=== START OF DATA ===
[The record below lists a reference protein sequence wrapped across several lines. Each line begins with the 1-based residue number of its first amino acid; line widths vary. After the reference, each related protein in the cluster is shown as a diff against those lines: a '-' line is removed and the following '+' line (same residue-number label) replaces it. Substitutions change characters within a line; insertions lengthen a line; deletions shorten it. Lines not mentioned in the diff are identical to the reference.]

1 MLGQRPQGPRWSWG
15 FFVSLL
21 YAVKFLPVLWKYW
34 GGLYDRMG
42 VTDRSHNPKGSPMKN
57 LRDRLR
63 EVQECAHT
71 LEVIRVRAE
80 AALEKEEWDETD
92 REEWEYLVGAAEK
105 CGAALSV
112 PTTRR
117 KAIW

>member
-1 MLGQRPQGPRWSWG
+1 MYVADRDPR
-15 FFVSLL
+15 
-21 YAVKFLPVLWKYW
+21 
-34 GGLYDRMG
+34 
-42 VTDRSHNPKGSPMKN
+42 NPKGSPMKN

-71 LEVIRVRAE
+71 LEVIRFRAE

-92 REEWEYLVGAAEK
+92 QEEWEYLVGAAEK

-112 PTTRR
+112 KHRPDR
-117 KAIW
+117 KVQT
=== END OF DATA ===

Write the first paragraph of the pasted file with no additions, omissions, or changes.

[The record below lists a reference protein sequence wrapped across several lines. Each line begins with the 1-based residue number of its first amino acid; line widths vary. After the reference, each related protein in the cluster is shown as a diff against those lines: a '-' line is removed and the following '+' line (same residue-number label) replaces it. Substitutions change characters within a line; insertions lengthen a line; deletions shorten it. Lines not mentioned in the diff are identical to the reference.]